Beatles’ D.C. ConcertThe February 11th, 1964 concert at the Washington Coliseum, located at 3rd and M Streets N.E., occurred during a cold and snowy night. It was the Beatles’ first live American performance after their televised appearance on the CBS Ed Sullivan Show. They had arrived in D.C. earlier that day by train from New York. Before their show that evening, they also appeared at a brief press conference. At show time, there was a sold-out, over-capacity crowd of 8,000 fans, by one count. Before the Beatles came on, there were other opening acts. Although three groups were advertised to perform as opening acts that night – including the girl group, The Chiffons, and also Tommy Roe and The Caravelles – an East Coast snow storm prevented The Chiffons from getting to Washington. Although the existing historical record is unclear about which groups actually performed that night as opening and/or intermission acts, Tommy Roe reports that he was there, and performed three songs – “Sheila,” “Everybody,” and “Carol.” Also reportedly appearing that night were Jay & The Americans, The Righteous Brothers, and The Caravelles. The opening acts were quite good, according to some in attendance that evening. But when the Beatles came on, the place erupted with screaming and incessant flash bulbs. They played for nearly an hour. Because of the set up in the Coliseum, the Beatles were essentially performing on a boxing ring-type stage, and had to move their equipment around on stage a few times in order to give everyone in the audience a chance to see them. Ringo was seen moving his drum set around on stage between sets.
Beatles Set List
Roll Over Beethoven
Some Beatles afficionados and music critics regard the D.C. performance as a singular event in Beatles history, especially since it captured the group’s fresh and exuberant performance for the first time with a live, American audience — the “big market” the Beatles had dreamed of cracking. Writes music critic Richie Unterberger:
“…[H]ere are the early Beatles at their on-stage best. They’re more visibly delighted, indeed almost overwhelmed, by the crowd’s enthusiasm here than at any time before or since. Despite the seeming overnight success of their invasion of America, it had in reality been a long hard climb to the top, taking about seven years of diligent work and numerous excruciating setbacks, and also a year or so where they’d made virtually no inroads into the U.S. market despite their mushrooming British superstardom. This was the payoff, and though the group would get fed up with touring before screaming teenagers within a couple of years, at the Washington Coliseum they were if anything having an even greater time than their admirers….”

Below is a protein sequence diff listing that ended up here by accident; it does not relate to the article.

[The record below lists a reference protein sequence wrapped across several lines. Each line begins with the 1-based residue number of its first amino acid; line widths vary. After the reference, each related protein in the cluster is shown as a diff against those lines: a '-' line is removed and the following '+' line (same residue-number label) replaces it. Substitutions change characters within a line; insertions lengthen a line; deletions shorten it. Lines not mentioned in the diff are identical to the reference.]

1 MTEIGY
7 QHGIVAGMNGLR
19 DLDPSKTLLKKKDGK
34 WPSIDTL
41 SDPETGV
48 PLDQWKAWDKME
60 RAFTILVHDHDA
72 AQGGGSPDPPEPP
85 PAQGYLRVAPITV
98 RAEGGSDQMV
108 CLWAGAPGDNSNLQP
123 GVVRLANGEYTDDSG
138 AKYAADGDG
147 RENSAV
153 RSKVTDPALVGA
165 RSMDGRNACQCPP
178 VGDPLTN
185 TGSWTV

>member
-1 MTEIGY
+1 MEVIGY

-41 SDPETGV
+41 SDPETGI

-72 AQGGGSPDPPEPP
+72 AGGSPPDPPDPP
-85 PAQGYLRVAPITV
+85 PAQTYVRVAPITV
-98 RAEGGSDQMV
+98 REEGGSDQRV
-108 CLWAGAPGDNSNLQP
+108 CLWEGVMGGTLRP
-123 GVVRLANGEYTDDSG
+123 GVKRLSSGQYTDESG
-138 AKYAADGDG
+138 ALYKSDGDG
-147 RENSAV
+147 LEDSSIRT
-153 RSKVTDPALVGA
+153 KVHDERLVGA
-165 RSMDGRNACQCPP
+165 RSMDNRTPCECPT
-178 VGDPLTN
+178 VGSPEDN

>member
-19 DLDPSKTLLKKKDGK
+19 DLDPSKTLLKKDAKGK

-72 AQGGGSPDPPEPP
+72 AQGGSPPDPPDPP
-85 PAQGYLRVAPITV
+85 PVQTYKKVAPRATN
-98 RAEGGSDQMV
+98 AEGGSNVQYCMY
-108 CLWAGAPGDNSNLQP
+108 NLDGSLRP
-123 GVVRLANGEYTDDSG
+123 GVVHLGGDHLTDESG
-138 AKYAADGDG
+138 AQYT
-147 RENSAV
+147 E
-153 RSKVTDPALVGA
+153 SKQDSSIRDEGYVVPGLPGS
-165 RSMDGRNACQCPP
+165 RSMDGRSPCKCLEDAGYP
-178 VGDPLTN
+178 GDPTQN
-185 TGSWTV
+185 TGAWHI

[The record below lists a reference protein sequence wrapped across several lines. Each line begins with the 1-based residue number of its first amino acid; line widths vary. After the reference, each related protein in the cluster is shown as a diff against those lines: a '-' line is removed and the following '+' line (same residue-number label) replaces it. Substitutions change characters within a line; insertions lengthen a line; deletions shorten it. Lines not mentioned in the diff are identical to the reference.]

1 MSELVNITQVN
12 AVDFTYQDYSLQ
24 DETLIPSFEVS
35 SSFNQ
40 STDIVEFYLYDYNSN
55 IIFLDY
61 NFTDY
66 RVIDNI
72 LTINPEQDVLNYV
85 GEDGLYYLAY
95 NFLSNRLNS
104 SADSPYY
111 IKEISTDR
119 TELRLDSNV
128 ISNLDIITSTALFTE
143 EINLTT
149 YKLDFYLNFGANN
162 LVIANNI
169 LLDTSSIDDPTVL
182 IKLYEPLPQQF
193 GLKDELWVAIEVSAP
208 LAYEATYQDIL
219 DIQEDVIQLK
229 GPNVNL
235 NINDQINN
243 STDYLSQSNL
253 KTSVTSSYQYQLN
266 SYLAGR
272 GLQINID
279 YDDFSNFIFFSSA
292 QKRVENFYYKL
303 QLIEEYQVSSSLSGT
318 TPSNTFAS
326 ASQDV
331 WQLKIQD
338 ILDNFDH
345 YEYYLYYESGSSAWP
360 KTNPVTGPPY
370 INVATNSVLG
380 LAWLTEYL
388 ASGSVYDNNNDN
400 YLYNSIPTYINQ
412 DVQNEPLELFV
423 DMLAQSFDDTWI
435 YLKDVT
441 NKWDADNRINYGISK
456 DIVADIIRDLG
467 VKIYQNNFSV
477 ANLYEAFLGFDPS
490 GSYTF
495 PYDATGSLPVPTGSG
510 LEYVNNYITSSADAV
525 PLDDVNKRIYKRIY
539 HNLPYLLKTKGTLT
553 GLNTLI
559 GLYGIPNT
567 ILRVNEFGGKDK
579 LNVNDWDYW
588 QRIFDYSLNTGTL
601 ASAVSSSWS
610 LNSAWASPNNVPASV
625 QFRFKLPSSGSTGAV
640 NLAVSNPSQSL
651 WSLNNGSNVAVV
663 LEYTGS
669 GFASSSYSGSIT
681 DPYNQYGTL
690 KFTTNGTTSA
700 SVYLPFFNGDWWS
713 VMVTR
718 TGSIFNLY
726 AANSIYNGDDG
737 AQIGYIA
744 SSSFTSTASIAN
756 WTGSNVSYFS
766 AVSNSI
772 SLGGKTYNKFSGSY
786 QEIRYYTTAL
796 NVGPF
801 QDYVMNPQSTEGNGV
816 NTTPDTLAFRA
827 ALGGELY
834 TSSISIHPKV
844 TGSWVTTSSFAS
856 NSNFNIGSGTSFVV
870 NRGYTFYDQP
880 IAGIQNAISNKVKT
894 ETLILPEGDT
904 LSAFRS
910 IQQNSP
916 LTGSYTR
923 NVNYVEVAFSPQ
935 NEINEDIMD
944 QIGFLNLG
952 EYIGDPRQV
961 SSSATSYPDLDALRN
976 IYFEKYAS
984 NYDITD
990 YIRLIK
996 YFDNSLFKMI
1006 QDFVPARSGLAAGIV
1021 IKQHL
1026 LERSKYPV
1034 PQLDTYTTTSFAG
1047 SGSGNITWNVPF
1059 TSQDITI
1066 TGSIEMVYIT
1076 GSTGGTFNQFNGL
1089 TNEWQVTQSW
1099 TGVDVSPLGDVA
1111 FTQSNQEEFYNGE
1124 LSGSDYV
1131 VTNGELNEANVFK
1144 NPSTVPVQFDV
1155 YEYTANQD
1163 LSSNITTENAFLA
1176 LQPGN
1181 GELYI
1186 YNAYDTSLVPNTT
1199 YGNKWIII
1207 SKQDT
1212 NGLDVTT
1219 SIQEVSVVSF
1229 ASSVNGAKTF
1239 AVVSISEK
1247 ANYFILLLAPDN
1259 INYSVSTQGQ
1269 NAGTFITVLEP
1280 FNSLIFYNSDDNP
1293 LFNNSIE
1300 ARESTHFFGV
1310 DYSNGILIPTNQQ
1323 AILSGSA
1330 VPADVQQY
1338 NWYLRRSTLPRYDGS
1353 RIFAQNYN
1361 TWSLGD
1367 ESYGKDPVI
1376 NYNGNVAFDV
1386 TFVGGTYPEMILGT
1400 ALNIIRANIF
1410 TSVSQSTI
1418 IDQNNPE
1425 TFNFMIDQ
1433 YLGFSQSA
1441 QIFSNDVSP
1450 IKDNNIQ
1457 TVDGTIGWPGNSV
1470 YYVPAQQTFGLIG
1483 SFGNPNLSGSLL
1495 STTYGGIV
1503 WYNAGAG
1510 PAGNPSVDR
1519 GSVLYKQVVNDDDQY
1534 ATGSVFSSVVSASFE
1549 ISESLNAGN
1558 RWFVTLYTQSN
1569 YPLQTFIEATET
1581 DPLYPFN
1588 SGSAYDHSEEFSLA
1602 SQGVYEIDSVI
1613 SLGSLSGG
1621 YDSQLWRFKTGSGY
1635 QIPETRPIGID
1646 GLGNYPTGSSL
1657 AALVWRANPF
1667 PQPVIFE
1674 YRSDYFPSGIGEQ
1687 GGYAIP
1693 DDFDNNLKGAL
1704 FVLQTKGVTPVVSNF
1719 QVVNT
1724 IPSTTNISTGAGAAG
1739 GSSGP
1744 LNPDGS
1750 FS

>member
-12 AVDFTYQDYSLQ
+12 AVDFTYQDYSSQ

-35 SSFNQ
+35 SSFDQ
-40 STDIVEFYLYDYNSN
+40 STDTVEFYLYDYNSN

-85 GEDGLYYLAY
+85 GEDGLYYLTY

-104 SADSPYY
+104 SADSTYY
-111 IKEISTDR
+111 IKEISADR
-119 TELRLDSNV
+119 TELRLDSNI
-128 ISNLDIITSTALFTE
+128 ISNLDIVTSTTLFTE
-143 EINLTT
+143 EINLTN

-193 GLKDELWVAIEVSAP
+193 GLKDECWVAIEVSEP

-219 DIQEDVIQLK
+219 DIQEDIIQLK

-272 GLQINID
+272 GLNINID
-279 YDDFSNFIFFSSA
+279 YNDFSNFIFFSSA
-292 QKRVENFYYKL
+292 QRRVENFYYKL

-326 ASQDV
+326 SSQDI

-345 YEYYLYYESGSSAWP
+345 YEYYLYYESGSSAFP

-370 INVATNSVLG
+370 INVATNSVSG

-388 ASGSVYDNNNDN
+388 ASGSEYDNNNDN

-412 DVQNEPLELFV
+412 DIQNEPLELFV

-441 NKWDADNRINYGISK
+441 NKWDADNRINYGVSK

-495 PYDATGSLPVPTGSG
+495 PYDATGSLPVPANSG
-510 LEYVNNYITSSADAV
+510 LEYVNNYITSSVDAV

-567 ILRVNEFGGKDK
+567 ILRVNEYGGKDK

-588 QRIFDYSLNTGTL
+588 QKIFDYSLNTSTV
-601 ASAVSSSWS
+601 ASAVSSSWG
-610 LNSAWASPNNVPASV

The following day, U.S. President Lyndon B. Johnson, meeting with British Prime Minister Sir Alec Douglas-Home at the White House, reportedly said of the Beatles: “I like your advance guard. But don’t you think they need haircuts?” The Beatles that day returned to New York by train for their Carnegie Hall concerts — two 25-minute performances before 2,900 fans attending each show.
The Closed-Circuit Concerts
However, about a month later, in mid-March 1964, the CBS filming of the Beatles’ live D.C. show — together with separate footage of performances by the Beach Boys and Lesley Gore — was shown in selected U.S. movie theaters as a closed-circuit concert. Billed in advertising as — “The Beatles: Direct From Their First American Concert” — the complete 90-minute film was transmitted over telephone lines to selected U.S. and Canadian theaters in four separate shows — two each day — over the weekend of March 14th and 15th, 1964.